(908) 858-2839 Zack@tonebodyfit.com

If you’re looking to lose weight and tone up, you’ll need to understand the answer to a common question: Which weighs more, muscle or fat? This is an important topic that I explain to all of my clients that hire me to be their online personal trainer.

Before I answer this question, you’ll need to understand that this is the wrong question to ask! Let me explain. Muscle and fat are two completely different bodily tissues.

Which is denser, muscle vs fat?

According to the wikipedia page on muscle, muscle is 15% denser than fat. This means that the cells that make up muscle are closer together than the cells in a jiggly piece of fat. Now we’re getting somewhere. Density is about how tightly packed things are.

muscle vs fat density

Which has more volume, muscle vs fat?

Volume is about how much space an object takes up. Picture a ziploc bag of jelly beans, and another ziploc bag filled with popcorn.

muscle vs fat volume

As you can see, they take up the same amount of space; one ziploc bag. Their weight is different, though. A ziploc bag of jelly beans is obviously much heavier than a ziploc bag of popcorn. This is because the stuff that jelly beans are made from, is denser than what popcorn is made from.

Why is this even important, I just what to know which one is heavier?

Muscle and fat have a similar relationship to jelly beans and popcorn. A ziploc bag of muscle would weigh more than a ziploc bag of fat.

BUT, a pound of fat would take up more space than a pound of muscle, and this is what’s important to understand.

If you were to lose 10lbs of fat, and gain 10lbs of muscle you would take up less space. This would mean your clothes would fit better, and you would lose “inches”. Make sense? This is important to understand when you’re working with a personal trainer.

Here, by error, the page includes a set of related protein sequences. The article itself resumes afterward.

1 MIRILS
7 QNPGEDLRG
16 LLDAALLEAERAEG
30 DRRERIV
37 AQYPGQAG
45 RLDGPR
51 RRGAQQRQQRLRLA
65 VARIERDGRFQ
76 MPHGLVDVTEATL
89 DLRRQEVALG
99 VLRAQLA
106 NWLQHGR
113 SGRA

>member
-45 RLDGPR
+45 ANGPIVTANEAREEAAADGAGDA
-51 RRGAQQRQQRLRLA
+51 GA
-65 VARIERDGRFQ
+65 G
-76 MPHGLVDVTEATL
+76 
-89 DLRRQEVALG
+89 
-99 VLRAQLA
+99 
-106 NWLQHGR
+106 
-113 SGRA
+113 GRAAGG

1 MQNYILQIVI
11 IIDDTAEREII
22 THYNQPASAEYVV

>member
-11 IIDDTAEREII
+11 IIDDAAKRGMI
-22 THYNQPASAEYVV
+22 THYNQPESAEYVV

fat vs muscle weight

Why you want to burn fat and build muscle to look more toned

As you can see in the picture above, 15% doesn’t look like much. However, it can still be enough to make a significant difference. Think of a person with a 36 inch waist that loses 15% of the space their waist takes up (we would measure this “space” in inches). 15% of 36 inches is 5.4 inches.

In real life, when you burn fat you’ll lose it from all over (not just from your waist). The idea is to focus on building muscle in the places that will make you look more toned, as you burn fat from all over.

Muscle is hard and firm. When people compliment you on how tone you look, they’re looking at your muscles. Fat on the other hand, is soft and squishy. It sits on top of your muscles, and blocks people from seeing the definition you’re working hard to show off.

As you burn fat and build muscle, you’re also reallocating your weight. You’ll be burning fat from spots that are “fatty” (stomach, back of the arm, legs, etc.) and putting muscle on spots that need it to make you look more toned.

Can you see why it doesn’t really matter which weighs more? It’s more about which takes up more space. You want to look at where that space is on your body, and ultimately how to make yourself look and feel better. It’s less about how much you weigh, and more whether or not you can button your pants and bend over without ripping them. Check out this guide to learn how to track your progress.

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